The Importance of Accounting Services for Food Professionals – Ohio Ag Net

By Brian Ravencraft

I’m pretty sure I mentioned before that I have a background in agriculture. A handful of the team I work with at Holbrook & Manter do this as well. From our childhood on the farms to their management to this day, we truly understand the challenges faced by those who work in the agribusiness. For this article, I asked a few of my colleagues to share their thoughts on the best accounting services that farmers and agribusinesses should look for, and why. First, I’ll share my thoughts below and then read on for their thoughts.

The main agribusiness accounting service needs that I see are as follows:

  1. Estate Planning / Retirement / Transition: Farmers approach this topic differently from other retirees. Planning for retirement for farmers may seem very different from planning for retirement for others who have only worked as an employee. Typically, retiring farmers depend on a combination of income from farm assets, savings and social security. Depending on the farmer’s dependence on the continued flow of income from his farming business, the final succession / transition to family members or other people may be affected. Careful planning is required, and the farmer should consider overall asset management and retirement readiness as part of the process.
  2. A need for accounting and software support: This is particularly important for those with larger operations. There are full-service accounting teams who can offer great help in these areas. You can hire as many or few of these services as you need. Many times these teams can provide an ideal solution if you need an accountant without the full time expense. Among other things, specialists can enter your income and expense data, perform bank reconciliations, bill payment and collection, payroll, develop custom management and tax reports, and update your software accordingly. .
  3. Year-end tax planning: The end of the year and the start of a new one is a time when farmers begin to prepare for the impending tax season. Get a head start tax planning for your farm may result in more deductions equivalent to lower taxable income and potentially more savings over the coming year. Year-end planning includes a detailed plan and consideration of expected tax liability results for the current year and subsequent years. The planning topics listed below should be considered as part of the overall plan:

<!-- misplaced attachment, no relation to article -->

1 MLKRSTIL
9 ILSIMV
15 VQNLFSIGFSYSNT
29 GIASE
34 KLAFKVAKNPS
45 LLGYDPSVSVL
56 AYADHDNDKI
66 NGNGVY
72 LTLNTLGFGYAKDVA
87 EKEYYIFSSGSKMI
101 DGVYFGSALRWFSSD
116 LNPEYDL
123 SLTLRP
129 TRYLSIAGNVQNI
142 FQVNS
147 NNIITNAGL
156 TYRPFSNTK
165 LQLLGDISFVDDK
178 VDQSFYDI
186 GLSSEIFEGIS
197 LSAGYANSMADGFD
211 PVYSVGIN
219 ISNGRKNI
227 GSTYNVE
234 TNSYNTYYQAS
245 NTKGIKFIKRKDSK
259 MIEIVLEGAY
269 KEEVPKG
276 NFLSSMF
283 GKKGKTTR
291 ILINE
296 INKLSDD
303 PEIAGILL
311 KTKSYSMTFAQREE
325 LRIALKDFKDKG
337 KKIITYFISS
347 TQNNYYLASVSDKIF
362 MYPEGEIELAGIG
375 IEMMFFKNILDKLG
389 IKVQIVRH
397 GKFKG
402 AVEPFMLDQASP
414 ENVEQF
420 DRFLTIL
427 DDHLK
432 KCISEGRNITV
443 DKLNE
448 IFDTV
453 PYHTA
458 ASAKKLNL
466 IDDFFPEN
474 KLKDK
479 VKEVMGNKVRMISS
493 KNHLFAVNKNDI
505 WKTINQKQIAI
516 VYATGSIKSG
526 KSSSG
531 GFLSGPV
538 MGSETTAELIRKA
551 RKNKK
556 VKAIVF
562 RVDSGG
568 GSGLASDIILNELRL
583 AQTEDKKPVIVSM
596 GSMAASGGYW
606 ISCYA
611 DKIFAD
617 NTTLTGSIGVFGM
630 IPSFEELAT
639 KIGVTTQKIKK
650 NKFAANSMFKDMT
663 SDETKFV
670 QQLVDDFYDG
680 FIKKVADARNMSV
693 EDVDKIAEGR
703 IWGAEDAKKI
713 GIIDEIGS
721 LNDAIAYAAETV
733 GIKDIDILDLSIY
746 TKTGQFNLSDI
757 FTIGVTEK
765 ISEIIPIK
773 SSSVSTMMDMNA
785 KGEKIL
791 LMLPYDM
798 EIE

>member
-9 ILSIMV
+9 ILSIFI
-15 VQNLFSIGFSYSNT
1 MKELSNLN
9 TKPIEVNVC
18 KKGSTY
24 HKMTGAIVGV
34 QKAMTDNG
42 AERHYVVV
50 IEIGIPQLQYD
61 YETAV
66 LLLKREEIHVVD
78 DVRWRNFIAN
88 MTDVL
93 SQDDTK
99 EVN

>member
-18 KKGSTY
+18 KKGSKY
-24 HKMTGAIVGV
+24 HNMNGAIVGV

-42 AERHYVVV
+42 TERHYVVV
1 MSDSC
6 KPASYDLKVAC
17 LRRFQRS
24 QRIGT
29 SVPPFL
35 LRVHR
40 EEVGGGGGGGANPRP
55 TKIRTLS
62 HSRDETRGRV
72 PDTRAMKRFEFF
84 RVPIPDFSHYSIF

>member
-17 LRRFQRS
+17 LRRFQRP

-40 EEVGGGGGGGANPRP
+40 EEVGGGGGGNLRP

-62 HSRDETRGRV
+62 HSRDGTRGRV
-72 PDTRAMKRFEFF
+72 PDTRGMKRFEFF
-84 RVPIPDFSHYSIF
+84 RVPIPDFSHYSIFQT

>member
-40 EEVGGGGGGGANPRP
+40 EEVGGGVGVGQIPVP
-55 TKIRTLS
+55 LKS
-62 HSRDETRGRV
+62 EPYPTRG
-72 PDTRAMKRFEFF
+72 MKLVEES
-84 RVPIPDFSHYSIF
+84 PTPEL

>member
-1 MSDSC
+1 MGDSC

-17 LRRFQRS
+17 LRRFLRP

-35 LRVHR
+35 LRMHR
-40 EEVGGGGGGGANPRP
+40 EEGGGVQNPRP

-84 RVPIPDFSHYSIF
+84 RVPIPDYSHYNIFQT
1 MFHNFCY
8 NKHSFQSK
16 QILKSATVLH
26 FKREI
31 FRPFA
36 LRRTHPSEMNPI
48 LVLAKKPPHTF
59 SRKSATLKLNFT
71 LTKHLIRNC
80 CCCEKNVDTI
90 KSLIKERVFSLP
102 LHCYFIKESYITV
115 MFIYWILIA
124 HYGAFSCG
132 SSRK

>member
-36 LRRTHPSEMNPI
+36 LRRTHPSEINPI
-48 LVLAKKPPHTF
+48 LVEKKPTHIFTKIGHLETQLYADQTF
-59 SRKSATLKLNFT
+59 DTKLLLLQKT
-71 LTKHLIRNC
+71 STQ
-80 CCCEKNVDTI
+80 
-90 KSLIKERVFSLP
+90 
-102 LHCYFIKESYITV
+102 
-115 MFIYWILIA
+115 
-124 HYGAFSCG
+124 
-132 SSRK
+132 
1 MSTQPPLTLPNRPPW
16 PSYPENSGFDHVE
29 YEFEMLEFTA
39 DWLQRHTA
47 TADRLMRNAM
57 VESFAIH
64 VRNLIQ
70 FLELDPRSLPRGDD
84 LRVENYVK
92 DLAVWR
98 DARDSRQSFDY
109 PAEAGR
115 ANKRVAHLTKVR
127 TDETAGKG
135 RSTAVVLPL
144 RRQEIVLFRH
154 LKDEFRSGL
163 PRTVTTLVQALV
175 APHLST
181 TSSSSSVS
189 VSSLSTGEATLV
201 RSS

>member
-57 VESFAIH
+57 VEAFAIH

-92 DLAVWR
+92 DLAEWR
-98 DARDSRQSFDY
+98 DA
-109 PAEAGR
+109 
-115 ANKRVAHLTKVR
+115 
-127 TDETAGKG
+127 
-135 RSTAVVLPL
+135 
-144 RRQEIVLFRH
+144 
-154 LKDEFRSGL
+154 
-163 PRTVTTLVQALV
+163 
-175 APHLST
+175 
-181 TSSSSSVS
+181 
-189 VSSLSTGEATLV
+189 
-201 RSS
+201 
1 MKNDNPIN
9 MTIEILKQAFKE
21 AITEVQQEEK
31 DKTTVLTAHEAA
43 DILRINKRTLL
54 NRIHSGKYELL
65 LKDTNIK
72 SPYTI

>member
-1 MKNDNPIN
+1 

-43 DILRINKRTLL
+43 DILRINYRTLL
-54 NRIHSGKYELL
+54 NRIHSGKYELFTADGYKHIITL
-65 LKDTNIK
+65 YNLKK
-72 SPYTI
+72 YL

1. Purchase of machinery and equipment in conjunction with section 179 depreciation expense and bonus depreciation considerations
    2. Exchange of the same nature considerations
    3. Income averaging
    4. Advance payment of agricultural expenses
    5. Crop insurance proceeds and potential income deferral
    6. Retirement planning and financing (SEP IRA, 401K, SIMPLE plans)

I see these three services as the main areas that I see farmers have the greatest challenge and need the help of a professional accountant.

Bradley Ridge, director

Business owners in the food industry, as with any owner and especially family businesses, should have a confidential advisory relationship with professionals who know not only the food industry but also businesses in general. This is important for management along with the many important aspects of planning. Planning is not overrated. It is essential for navigating, among other things, planning for wealth, inheritance and inheritance.

The risks inherent in agribusiness require knowledgeable advisers and the element of extended time to plan appropriately. Getting a tax return prepared by a tax preparer is not advice. Many do not seek business management help or advice, or ask for it too late. My advice is to seek experienced advisers to help navigate the complexities of these various aspects of planning.

Justin Linscott, Director

I will give some advice from the owner’s point of view. You need to hire an accounting professional to successfully perform crucial exercises like contract management, cash flow analysis, projections, income statement, various tax matters, etc. Food and beverage professionals, especially those running family operations, really need an accountant who will be their team-mate and help them approach each of these issues with expert level execution.

Robert Buckley, Director

Challenges still exist in the food industry due to long-term succession planning and potential changes in the political environment. It is always wise to manage cash flow given higher grain prices and higher incomes while looking to the future to manage debt with the expectation that interest rates will rise over time. . It is always a challenge to manage capital expenditure.

Brian E. Ravencraft, CPA, CGMA is a Principal at Holbrook & Manter, CPA. Brian has been with Holbrook & Manter since 1995, focusing primarily on the areas of tax advice and management consulting services across several service areas of the firm, focusing on agribusiness and private companies and their owners. Holbrook & Manter is a professional services firm founded in 1919 and we are unique in that we provide the resources of a large firm without compromising the focused and responsive personal attention that every client deserves. You can reach Brian via Where

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